With the performances arranged over six days, there is plenty of time to see San Francisco and to attend events supporting the Ring performances. Refined and grand, the city enjoys a rich cultural life, with excellent art galleries and museums and some of the best-preserved Victorian architecture in the world.
The included visits may change once details of the special events supporting the Ring performances from San Francisco Opera House are available.
The tour begins with dinner at the hotel at c. 7.30pm (flights from London are not included).
Morning lecture on the music, followed by a guided tour of the financial district with a local architectural historian. Some free time followed by dinner. 7.30pm, San Francisco Opera House: Das Rheingold, Donald Runnicles (conductor) , Greer Grimsley (Wotan), Brian Mulligan (Donner), James Egglestone (Froh), Stefan Margita (Loge), Jamie Barton (Fricka), Ronnita Miller (Erda), Stacey Tappan (Woglinde), Lauren McNeese (Wellgunde), Renée Tatum (Flosshilde), Falk Struckmann (Alberich), David Cangelosi (Mime), Andrea Silvestrelli (Fasolt), Raymond Aceto (Hunding).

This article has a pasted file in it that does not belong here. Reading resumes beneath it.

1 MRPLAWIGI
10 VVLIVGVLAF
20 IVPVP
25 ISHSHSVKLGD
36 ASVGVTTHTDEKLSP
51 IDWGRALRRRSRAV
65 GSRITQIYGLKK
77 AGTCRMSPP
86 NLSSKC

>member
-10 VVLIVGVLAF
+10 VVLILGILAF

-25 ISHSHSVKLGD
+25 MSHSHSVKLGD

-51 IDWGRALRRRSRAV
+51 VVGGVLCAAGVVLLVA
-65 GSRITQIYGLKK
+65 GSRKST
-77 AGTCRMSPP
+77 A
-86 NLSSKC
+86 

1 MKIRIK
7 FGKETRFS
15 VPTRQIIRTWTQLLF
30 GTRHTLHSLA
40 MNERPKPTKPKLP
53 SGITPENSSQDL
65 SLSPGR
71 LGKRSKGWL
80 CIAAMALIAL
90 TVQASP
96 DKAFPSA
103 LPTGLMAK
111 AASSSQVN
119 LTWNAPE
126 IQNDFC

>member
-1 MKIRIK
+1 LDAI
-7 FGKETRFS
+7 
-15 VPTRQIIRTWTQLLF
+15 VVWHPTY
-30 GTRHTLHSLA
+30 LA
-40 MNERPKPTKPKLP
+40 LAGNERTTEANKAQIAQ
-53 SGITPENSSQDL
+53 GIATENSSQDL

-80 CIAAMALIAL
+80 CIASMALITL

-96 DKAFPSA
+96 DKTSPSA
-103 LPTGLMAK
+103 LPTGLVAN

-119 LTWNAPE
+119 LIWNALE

Morning lecture followed by a visit to the San Francisco Museum of Modern Art (SFMOMA), now housed in a striking building designed by Mario Botta. It has good temporary exhibitions, and was reopened in 2016 following an expansion designed in partnership with Snøhetta. Some time before this evening’s performance at 7.00pm: Die Walküre, Donald Runnicles (conductor) , Greer Grimsley (Wotan), Jamie Barton (Fricka), Brandon Jovanovich (Siegmund), Karita Mattila (Sieglinde), Raymond Aceto (Hunding), Evelyn Herlitzius (Brünnhilde), Anna-Louise Cole (Gerhilde), Olivia Cranwell (Ortlinde), Jamie Barton (Waltraute).
Morning walk with a local architectural historian ending at City Hall. The Asian Art Museum has been installed in the former public library, a project undertaken by architect Gae Aulenti. The collection is the finest in the USA.